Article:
The more you know about Florida’s native wildflowers, the more you’ll enjoy your trip and understand what you see on the roadsides. Read how Floridians – then and now – recognize the importance of native flora and its natural beauty.
Some like it hot
Almost all Florida ecosystems have a history that includes occasional fires set by natural forces like lightning. Even swamps may burn up to the edges of water. Fire reduces organic matter accumulation and prevents succession by shrubs and trees. That “sweeps” nature’s floor, making it a better habitat for wildflowers.
Although plant vegetation may burn, seeds and roots survive. Pineland grasses and flowers respond to spring and summer fires with rapid vegetative growth and increased flowering.
Fire increases nutrient cycling rates, raises soil pH and stimulates nitrogen fixation. Some wildflowers and grasses even are dependent on heat and smoke from fires to break seed dormancy and begin a new life cycle.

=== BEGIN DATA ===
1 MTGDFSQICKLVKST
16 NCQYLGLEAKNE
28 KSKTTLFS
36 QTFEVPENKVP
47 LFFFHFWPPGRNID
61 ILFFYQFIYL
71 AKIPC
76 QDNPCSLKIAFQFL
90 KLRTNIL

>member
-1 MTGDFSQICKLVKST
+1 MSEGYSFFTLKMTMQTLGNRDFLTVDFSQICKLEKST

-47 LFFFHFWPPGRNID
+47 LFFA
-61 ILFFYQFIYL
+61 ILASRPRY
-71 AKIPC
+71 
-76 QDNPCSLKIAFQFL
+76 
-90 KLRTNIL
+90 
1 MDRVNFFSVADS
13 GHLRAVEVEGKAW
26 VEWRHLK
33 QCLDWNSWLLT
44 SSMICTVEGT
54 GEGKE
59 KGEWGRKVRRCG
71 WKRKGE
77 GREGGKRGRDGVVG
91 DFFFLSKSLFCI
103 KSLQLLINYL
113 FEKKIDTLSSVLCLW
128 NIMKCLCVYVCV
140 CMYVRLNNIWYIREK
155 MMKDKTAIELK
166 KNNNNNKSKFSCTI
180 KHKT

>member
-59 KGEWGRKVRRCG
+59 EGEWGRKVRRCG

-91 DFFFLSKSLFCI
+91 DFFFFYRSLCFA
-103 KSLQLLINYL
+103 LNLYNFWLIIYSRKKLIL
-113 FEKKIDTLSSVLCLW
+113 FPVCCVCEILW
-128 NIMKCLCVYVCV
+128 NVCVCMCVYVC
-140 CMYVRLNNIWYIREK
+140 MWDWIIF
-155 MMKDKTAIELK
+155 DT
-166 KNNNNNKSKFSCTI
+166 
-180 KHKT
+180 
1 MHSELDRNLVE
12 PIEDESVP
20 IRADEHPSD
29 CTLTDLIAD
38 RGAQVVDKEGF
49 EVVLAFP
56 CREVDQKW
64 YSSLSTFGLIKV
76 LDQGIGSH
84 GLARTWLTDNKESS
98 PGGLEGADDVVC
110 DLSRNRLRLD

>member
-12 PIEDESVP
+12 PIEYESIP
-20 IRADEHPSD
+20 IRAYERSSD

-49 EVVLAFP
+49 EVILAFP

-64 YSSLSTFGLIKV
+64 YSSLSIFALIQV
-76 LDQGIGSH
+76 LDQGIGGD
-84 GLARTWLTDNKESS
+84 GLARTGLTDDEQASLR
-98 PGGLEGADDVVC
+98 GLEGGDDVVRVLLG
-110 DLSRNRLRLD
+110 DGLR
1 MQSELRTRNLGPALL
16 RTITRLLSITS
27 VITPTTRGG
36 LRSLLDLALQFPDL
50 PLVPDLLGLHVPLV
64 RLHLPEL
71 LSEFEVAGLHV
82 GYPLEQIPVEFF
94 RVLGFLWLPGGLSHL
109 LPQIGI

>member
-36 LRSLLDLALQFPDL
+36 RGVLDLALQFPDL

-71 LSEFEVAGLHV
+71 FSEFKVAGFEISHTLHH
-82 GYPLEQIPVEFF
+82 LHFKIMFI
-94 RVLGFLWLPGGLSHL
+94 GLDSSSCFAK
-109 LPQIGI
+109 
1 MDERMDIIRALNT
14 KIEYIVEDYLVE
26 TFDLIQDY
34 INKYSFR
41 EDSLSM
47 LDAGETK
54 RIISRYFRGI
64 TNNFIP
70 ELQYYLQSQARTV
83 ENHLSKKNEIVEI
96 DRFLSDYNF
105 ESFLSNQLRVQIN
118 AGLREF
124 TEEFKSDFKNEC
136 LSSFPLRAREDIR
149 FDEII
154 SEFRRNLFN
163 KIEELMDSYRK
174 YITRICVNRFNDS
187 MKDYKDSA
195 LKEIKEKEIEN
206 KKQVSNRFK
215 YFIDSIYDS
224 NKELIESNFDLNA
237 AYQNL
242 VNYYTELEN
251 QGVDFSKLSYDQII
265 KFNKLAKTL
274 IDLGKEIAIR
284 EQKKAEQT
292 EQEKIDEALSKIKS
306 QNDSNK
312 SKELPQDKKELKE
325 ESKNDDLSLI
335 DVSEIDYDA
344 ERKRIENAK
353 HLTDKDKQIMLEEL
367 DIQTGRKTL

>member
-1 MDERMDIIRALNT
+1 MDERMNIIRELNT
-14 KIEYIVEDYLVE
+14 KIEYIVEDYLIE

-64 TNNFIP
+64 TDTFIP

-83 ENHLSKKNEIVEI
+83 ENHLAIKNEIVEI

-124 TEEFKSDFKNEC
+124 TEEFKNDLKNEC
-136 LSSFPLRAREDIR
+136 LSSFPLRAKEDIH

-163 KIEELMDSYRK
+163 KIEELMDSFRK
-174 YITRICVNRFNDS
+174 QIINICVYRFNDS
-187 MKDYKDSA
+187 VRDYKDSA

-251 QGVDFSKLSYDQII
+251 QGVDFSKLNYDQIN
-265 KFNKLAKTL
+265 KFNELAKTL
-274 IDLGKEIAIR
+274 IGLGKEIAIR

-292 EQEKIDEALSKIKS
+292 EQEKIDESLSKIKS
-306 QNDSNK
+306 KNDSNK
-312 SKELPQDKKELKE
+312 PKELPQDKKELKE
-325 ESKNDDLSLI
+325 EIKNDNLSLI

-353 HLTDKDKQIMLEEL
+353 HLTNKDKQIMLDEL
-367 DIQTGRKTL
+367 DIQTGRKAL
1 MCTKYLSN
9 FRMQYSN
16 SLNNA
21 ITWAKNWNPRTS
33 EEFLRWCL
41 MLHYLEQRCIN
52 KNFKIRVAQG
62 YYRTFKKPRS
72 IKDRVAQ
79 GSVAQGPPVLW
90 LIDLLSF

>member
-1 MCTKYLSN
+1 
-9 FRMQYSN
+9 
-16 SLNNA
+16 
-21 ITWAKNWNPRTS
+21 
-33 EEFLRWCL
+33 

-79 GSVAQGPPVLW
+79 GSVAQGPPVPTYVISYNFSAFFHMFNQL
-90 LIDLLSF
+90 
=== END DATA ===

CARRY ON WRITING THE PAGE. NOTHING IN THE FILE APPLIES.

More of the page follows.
Plants and animals have evolved together in Florida to form unique and distinct ecosystems. Plants form the first level of the food chain for herbivores, such as deer, rabbits, squirrels and mice. Some birds eat flower seeds, and others feast on the insects that visit wildflowers. But it’s not all about who’s eating who. Insects use wildflowers as food and nectar sources. These plants also serve as shelter, platforms for eggs, and places to overwinter.
- The Florida Museum of Natural History’s searchable database of butterflies and wildflowers www.flmnh.ufl.edu/wildflower
- USF Atlas of Florida’s Vascular Plants www.florida.plantatlas.usf.edu
- Florida Native Plant Society www.fnps.org
- Florida Association of Native Nurseries
- Wildflower Seed and Plant Growers Association, Inc. www.floridawildflowers.com